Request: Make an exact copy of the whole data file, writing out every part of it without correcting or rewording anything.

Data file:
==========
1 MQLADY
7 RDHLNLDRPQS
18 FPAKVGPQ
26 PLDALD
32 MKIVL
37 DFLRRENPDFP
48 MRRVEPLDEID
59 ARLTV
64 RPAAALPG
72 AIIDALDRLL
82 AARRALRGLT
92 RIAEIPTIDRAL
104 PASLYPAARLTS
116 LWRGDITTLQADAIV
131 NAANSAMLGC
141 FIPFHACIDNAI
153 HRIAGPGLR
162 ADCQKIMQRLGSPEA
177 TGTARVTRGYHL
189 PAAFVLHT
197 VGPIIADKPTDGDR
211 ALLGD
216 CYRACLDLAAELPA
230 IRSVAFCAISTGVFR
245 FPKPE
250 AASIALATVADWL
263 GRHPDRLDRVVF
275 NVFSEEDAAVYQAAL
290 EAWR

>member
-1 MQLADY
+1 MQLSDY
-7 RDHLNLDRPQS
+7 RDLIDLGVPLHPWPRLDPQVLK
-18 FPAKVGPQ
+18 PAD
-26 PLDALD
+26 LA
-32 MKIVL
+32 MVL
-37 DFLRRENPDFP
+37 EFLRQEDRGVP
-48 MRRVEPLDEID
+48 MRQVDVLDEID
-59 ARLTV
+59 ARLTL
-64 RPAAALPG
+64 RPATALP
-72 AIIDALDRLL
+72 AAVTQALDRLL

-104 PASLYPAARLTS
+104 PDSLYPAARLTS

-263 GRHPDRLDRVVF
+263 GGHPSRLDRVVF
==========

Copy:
1 MQLADY
7 RDHLNLDRPQS
18 FPAKVGPQ
26 PLDALD
32 MKIVL
37 DFLRRENPDFP
48 MRRVEPLDEID
59 ARLTV
64 RPAAALPG
72 AIIDALDRLL
82 AARRALRGLT
92 RIAEIPTIDRAL
104 PASLYPAARLTS
116 LWRGDITTLQADAIV
131 NAANSAMLGC
141 FIPFHACIDNAI
153 HRIAGPGLR
162 ADCQKIMQRLGSPEA
177 TGTARVTRGYHL
189 PAAFVLHT
197 VGPIIADKPTDGDR
211 ALLGD
216 CYRACLDLAAELPA
230 IRSVAFCAISTGVFR
245 FPKPE
250 AASIALATVADWL
263 GRHPDRLDRVVF
275 NVFSEEDAAVYQAAL
290 EAWR

>member
-1 MQLADY
+1 MQLSDY
-7 RDHLNLDRPQS
+7 RDLIDLGVPLHPWPRLDPQVLK
-18 FPAKVGPQ
+18 PAD
-26 PLDALD
+26 LA
-32 MKIVL
+32 MVL
-37 DFLRRENPDFP
+37 EFLRQEDRGVP
-48 MRRVEPLDEID
+48 MRQVDVLDEID
-59 ARLTV
+59 ARLTL
-64 RPAAALPG
+64 RPATALP
-72 AIIDALDRLL
+72 AAVTQALDRLL

-104 PASLYPAARLTS
+104 PDSLYPAARLTS

-263 GRHPDRLDRVVF
+263 GGHPSRLDRVVF